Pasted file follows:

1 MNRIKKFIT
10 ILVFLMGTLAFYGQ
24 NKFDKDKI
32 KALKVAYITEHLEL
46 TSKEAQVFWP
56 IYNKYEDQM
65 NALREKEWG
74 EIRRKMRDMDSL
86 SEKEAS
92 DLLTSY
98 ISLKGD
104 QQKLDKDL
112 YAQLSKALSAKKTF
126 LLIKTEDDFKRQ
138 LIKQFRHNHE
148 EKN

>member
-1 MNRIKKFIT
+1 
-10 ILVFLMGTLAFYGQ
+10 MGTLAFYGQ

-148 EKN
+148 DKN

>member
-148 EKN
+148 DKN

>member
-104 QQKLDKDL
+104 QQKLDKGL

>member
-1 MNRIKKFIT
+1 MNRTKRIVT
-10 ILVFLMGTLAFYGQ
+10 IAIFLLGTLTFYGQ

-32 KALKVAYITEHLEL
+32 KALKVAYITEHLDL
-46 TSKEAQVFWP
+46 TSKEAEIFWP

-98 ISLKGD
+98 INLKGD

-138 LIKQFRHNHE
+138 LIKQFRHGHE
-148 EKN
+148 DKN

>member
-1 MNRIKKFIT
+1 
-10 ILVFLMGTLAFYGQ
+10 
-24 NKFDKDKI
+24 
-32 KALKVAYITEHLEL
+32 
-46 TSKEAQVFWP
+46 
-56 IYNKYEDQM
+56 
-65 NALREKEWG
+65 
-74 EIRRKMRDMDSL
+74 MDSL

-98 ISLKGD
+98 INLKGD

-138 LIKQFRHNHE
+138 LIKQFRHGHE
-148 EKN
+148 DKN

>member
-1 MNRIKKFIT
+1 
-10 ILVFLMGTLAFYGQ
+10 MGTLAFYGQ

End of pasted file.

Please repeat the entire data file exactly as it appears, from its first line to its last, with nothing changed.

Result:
1 MNRIKKFIT
10 ILVFLMGTLAFYGQ
24 NKFDKDKI
32 KALKVAYITEHLEL
46 TSKEAQVFWP
56 IYNKYEDQM
65 NALREKEWG
74 EIRRKMRDMDSL
86 SEKEAS
92 DLLTSY
98 ISLKGD
104 QQKLDKDL
112 YAQLSKALSAKKTF
126 LLIKTEDDFKRQ
138 LIKQFRHNHE
148 EKN

>member
-1 MNRIKKFIT
+1 
-10 ILVFLMGTLAFYGQ
+10 MGTLAFYGQ

-148 EKN
+148 DKN

>member
-148 EKN
+148 DKN

>member
-104 QQKLDKDL
+104 QQKLDKGL

>member
-1 MNRIKKFIT
+1 MNRTKRIVT
-10 ILVFLMGTLAFYGQ
+10 IAIFLLGTLTFYGQ

-32 KALKVAYITEHLEL
+32 KALKVAYITEHLDL
-46 TSKEAQVFWP
+46 TSKEAEIFWP

-98 ISLKGD
+98 INLKGD

-138 LIKQFRHNHE
+138 LIKQFRHGHE
-148 EKN
+148 DKN

>member
-1 MNRIKKFIT
+1 
-10 ILVFLMGTLAFYGQ
+10 
-24 NKFDKDKI
+24 
-32 KALKVAYITEHLEL
+32 
-46 TSKEAQVFWP
+46 
-56 IYNKYEDQM
+56 
-65 NALREKEWG
+65 
-74 EIRRKMRDMDSL
+74 MDSL

-98 ISLKGD
+98 INLKGD

-138 LIKQFRHNHE
+138 LIKQFRHGHE
-148 EKN
+148 DKN

>member
-1 MNRIKKFIT
+1 
-10 ILVFLMGTLAFYGQ
+10 MGTLAFYGQ